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Hear, O Israel, the LORD our God, the LORD is one. And you shall love the LORD your God with all your heart, with all your soul, with all your mind, and with all your strength.” (Mark 12:29-30).

This “first and greatest command” (Matthew 22:38) was first delivered to the Israelites by Moses during their exodus out of Egypt. Addressed as Israel – our ancestor who wrestled with the Angel of the Lord and with men and prevailed (Genesis 32:24-28) – we are first told to shema (שְׁמַע). Shema is Hebrew for the word hear and as can be expected, it comes up several times throughout the Old Testament. Let us consider some of these passages to fully appreciate the meaning behind this word.

 

“But Samuel said, “What then is this bleating of the sheep in my ears, and the lowing of the oxen which I shema” (1 Samuel 15:14) The link that Samuel makes between his ear and his ability to shema confirms that to shema is to listen.
“Then she [Leah] conceived again and bore a son, and said, “Because the Lord has shema that I am unloved, He has therefore given me this son also.” And she called his name Shimon [שִׁמְעון]” (Genesis 29:33) Here, Leah felt that God listened to her and recognised her plight. Therefore to shema is not only to hear with our ears but to pay attention.
“I have called upon You, for You will shema me, O God; Incline Your ear to me, and shema my speech. Show Your marvellous lovingkindness by Your right hand, O You who save those who trust in You…” (Psalm 17:6-7). King David pleads with God to not only hear or pay attention to his supplications but to heed them too – to shema is to respond.
“Now therefore, my son, shema my voice according to what I command you” (Exodus 19:5). Interestingly, shema in this passage is read in our English Bibles as obey or harken my voice. Indeed, the word obey does not have an equivalent translation in Hebrew. To shema is to go beyond responding to what is heard, it is to submit and obey.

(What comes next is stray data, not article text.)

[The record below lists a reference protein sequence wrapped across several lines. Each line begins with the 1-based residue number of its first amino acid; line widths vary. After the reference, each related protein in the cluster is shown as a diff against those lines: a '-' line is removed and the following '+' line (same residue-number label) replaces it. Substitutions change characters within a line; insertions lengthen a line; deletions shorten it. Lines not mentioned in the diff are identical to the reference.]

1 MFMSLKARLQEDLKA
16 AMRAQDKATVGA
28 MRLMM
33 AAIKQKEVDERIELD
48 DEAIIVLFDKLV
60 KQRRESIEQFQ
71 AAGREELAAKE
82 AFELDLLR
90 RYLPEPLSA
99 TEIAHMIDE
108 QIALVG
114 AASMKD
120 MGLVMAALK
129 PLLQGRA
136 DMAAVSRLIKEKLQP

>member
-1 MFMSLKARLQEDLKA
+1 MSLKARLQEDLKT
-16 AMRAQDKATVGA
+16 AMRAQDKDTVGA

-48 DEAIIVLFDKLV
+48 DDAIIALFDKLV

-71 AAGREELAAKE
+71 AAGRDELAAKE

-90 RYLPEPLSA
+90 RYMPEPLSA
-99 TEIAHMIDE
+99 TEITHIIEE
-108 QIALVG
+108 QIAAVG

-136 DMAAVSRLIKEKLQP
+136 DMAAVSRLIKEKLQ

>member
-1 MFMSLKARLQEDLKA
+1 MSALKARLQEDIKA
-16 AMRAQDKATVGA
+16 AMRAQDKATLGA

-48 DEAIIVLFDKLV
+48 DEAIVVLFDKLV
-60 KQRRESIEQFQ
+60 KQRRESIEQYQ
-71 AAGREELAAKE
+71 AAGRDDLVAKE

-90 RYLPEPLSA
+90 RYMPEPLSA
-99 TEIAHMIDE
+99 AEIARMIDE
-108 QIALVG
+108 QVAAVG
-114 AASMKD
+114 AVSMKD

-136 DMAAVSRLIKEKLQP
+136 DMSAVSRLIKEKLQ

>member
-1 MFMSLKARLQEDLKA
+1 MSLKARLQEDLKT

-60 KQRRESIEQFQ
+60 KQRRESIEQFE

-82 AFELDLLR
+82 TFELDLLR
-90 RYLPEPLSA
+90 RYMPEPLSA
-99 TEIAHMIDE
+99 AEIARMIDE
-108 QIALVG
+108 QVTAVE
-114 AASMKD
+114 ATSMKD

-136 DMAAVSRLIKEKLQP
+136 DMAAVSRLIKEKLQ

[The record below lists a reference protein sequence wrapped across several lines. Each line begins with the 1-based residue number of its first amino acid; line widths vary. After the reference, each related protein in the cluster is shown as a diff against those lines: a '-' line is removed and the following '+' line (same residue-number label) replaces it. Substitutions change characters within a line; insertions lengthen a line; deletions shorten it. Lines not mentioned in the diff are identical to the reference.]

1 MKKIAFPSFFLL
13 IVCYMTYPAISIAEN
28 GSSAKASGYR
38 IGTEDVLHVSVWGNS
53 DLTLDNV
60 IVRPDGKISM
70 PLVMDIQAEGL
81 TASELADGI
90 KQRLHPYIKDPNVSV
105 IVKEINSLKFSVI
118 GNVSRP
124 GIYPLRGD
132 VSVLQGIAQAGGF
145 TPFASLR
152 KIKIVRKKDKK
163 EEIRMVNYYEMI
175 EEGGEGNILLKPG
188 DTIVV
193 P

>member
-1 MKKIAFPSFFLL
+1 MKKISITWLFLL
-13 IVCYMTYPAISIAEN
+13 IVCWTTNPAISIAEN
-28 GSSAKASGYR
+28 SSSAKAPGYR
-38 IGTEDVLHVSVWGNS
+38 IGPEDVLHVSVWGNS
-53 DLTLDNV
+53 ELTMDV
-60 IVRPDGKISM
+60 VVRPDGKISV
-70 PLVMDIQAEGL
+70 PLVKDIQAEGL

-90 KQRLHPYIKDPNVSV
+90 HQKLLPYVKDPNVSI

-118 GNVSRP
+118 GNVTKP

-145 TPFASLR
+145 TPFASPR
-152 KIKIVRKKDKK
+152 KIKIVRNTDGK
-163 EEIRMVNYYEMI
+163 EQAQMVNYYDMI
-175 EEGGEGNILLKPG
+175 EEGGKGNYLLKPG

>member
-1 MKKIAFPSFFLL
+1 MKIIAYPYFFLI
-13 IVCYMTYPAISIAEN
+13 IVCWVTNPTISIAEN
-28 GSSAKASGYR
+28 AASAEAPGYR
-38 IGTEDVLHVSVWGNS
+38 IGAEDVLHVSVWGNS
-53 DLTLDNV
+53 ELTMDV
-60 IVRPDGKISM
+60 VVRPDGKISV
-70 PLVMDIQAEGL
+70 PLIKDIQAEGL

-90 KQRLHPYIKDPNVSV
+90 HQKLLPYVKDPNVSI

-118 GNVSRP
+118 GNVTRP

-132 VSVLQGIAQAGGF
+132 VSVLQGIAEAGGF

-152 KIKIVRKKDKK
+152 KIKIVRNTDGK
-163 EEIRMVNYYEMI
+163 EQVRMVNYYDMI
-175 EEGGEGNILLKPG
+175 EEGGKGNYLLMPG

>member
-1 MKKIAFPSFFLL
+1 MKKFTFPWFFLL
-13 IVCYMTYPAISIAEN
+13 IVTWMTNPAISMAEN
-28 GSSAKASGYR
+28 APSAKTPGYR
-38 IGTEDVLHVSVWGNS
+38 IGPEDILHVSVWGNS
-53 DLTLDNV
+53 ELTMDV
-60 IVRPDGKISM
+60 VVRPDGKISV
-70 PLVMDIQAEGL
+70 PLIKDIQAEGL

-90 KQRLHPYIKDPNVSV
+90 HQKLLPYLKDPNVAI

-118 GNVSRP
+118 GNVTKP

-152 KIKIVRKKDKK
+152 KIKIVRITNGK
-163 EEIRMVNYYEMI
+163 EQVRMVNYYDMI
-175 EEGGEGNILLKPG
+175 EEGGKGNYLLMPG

During Jesus’ ministry, he would sometimes conclude a parable by saying “he who has ears to hear, let him hear” (e.g. Mark 4:9). Considering the above, that this was not simply to encourage the passive act of listening but was said to urge the people to pay attention, understand and respond to His message. Gregory the Great spoke of this during a Homily on the Parable of the Sower:

“Remember this saying, “He who has ears to hear, let him hear.” Everyone present then had bodily ears. But he who says to all these people who had ears, “Whoever has ears to hear, hear,” undoubtedly seeks the ears of the heart. So be careful that the word received remains in the ear of your heart. Be careful not to drop the seed at the edge of the path, lest the evil spirit, occurring, removes the word from your memory.” (Gregory the Great, 591)

Hear, O Israel – listen, acknowledge, keep this commandment in your heart and obey, O Wrestlers with God.

Hear, O Israel – this is a call to action.

 

References

Mechon Mamre, 2016. A Hebrew – English Bible: According to the Masoretic Text. [Online] Available at: https://www.mechon-mamre.org/p/pt/pt0.htm [Accessed 14 June 2020].

Bible Project, 2018. Shema / Listen. [Online] Available at: https://bibleproject.com/videos/shema-listen/ [Accessed 14 June 2020].

Gregory the Great , 591. Parables of the Gospel XV. [Online] Available at: https://sites.google.com/site/aquinasstudybible/home/luke-commentary/gregory-the-great-homily-15-on-the-gospels [Accessed 20 June 2020].

 

 

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